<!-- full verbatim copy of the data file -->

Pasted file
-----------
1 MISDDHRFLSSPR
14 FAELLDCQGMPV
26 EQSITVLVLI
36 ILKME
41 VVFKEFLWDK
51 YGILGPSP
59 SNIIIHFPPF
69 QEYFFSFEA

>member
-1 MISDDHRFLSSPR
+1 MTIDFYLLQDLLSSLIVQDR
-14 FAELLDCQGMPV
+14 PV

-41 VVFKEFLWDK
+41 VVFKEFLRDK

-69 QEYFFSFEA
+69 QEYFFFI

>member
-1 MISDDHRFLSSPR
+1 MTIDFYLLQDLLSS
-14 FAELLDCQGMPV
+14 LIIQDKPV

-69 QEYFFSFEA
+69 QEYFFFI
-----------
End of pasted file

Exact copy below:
1 MISDDHRFLSSPR
14 FAELLDCQGMPV
26 EQSITVLVLI
36 ILKME
41 VVFKEFLWDK
51 YGILGPSP
59 SNIIIHFPPF
69 QEYFFSFEA

>member
-1 MISDDHRFLSSPR
+1 MTIDFYLLQDLLSSLIVQDR
-14 FAELLDCQGMPV
+14 PV

-41 VVFKEFLWDK
+41 VVFKEFLRDK

-69 QEYFFSFEA
+69 QEYFFFI

>member
-1 MISDDHRFLSSPR
+1 MTIDFYLLQDLLSS
-14 FAELLDCQGMPV
+14 LIIQDKPV

-69 QEYFFSFEA
+69 QEYFFFI